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From Rick Hillegas <Richard.Hille...@Sun.COM>
Subject Re: territory-based collations and optimizations for the LIKE operator
Date Mon, 25 Aug 2008 18:02:48 GMT
Thanks, Mamta. I'm having a hard time seeing these issues addressed by 
the descriptions of DERBY-1478 and DERBY-2793. Do you think it might 
make sense to log a new issue and link it to these old ones?

Thanks,
-Rick

Mamta Satoor wrote:
> Yes, that is correct.
>
> For 1), the disabling of optimizaiton for LIKE for a territory based
> database has jira entry DERBY-1478 for it.
>
> For 2), we have jira entry DERBY-2793
>
> Mamta
>
>
> On 8/25/08, Rick Hillegas <Richard.Hillegas@sun.com> wrote:
>   
>> Thanks, Mamta. This is very helpful. Based on your responses, I think that
>> the following summarizes how LIKE behaves in databases with territory based
>> collations:
>>
>> 1) The LIKE optimizations are disabled. For example, given the following
>> query where A is an indexed string column
>>
>>  select * from T where T.A like 'foo%'
>>
>> Derby cannot  use the index on A and falls back on performing a full table
>> scan.
>>
>> 2) The LIKE operator has Derby-specific semantics. The Derby-specifics
>> semantics return a subset of the rows which qualify under the ANSI rules.
>>
>> Does that sound correct to you?
>>
>> Thanks,
>> -Rick
>>
>>
>> Mamta Satoor wrote:
>>     
>>> Rick, the behavior we expect for LIKE and = in a territory based
>>> database can be explained by the following comment that I picked up
>>> from DERBY-3166
>>>
>>>
>>>       
>> **********************************************************
>>     
>>> The following applies to territory based database
>>> For LIKE, when comparing a pattern against a value string, we do the
>>> comparison of collation elements(s) for one character at a time for
>>> non-metacharacters. This is different than what is done for =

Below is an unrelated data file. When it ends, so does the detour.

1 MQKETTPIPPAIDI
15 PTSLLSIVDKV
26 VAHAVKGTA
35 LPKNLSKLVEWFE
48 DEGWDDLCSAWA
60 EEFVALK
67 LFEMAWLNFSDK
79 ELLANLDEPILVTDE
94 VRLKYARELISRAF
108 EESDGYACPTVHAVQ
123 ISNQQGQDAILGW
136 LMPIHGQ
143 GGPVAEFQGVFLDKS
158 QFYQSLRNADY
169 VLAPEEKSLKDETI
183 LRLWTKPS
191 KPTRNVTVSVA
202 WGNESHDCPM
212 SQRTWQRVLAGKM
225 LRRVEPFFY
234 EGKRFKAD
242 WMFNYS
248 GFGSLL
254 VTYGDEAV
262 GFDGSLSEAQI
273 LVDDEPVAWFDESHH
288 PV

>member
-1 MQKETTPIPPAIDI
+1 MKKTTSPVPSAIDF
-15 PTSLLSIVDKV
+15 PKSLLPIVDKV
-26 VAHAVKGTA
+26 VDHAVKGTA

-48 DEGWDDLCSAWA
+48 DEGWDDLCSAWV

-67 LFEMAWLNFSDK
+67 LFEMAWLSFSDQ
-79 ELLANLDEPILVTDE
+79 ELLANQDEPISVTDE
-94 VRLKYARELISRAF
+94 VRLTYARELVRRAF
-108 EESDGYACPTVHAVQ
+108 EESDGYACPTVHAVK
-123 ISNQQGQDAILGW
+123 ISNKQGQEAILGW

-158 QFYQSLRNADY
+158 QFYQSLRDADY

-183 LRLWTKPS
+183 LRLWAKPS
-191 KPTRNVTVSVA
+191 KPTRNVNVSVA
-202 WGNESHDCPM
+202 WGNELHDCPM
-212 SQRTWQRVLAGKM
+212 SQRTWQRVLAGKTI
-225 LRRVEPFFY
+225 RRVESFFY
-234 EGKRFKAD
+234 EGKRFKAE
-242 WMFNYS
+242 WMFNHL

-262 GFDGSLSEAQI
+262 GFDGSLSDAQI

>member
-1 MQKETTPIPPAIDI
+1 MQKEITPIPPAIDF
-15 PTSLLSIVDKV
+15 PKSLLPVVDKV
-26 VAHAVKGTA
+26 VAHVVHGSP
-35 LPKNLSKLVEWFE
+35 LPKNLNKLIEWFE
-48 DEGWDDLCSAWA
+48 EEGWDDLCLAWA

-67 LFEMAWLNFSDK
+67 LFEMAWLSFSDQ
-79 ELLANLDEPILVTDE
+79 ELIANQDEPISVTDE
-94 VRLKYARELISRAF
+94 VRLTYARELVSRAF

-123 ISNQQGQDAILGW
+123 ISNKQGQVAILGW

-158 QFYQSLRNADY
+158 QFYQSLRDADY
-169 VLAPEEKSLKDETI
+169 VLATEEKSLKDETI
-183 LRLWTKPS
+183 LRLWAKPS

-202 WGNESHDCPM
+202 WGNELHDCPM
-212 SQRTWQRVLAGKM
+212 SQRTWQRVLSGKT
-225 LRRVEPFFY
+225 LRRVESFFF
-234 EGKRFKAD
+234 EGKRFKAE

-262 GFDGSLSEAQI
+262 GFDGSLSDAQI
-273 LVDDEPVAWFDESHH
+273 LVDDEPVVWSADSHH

>>> operation. For =, we compare the collation elements for the entire
>>> string on left hand with the collation elements of the entire string
>>> on the right hand side.
>>> For eg say we are working with a territory where character 'z' has
>>> same collation elements as 'xy'. For such a territory consider 2
>>> clauses in WHERE clause
>>> 1)'zcb' = 'xycb'
>>> 2)'zcb' LIKE 'xy_b'
>>> For case 1), we will return TRUE because the collation elements for
>>> the entire string 'zcb' will match the collation elements of the
>>> entire string 'xycb'.
>>> For case 2) though, we will return FALSE because collation element(s)
>>> for character 'z' does not match the collation element(s) for
>>> character 'x'. So, as can be seen, the LIKE operation is one character
>>> at a time whereas = operation is the entire string at a time.
>>> In addition, the metacharacter _ in pattern for LIKE will consume
>>> *one* character in the string value. So for an eg clause 'xycb' LIKE
>>> '_cb' will return FALSE because metacharacter _ will consume 'x' and
>>> since 'c' does not match 'y', we will return FALSE.
>>>
>>>       
>> **********************************************************
>>     
>>> Is this the information you were looking for?
>>>
>>> thanks,
>>> Mamta
>>>
>>> On 8/22/08, Rick Hillegas <Richard.Hillegas@sun.com> wrote:
>>>
>>>
>>>       
>>>> According to the Developer's Guide section titled "Character-based
>>>>         
>> collation
>>     
>>>> in Derby", the LIKE operator behaves differently than the = operator.
>>>>         
>> That
>>     
>>>> is, if you are using a territory-based collation, two strings might =
>>>>         
>> one
>>     
>>>> another but not be LIKE one another (and vice-versa).
>>>>
>>>> In the meantime, according to the section in the Tuning Guide titled
>>>> "Character string beginning with constant", LIKE expressions which begin
>>>> with a constant (followed by a wildcard) can be transformed into
>>>>         
>> indexable
>>     
>>>> expressions involving the ">=" and "<" operators.
>>>>
>>>> To my muddled understanding, it seems that one of the following occurs:
>>>>
>>>> 1) The LIKE optimizations are disabled if you are using territory-based
>>>> collation
>>>>
>>>> or
>>>>
>>>> 2) a LIKE expression may return different results depending on your
>>>>         
>> indexes
>>     
>>>> and/or the presence of trailing wildcards in your LIKE expression.
>>>>
>>>> (1) seems like a performance issue which needs to be documented. (2)
>>>>         
>> seems
>>     
>>>> like a correctness problem. What is the behavior that we expect?
>>>>
>>>> Thanks,
>>>> -Rick
>>>>
>>>>
>>>>
>>>>         
>>     


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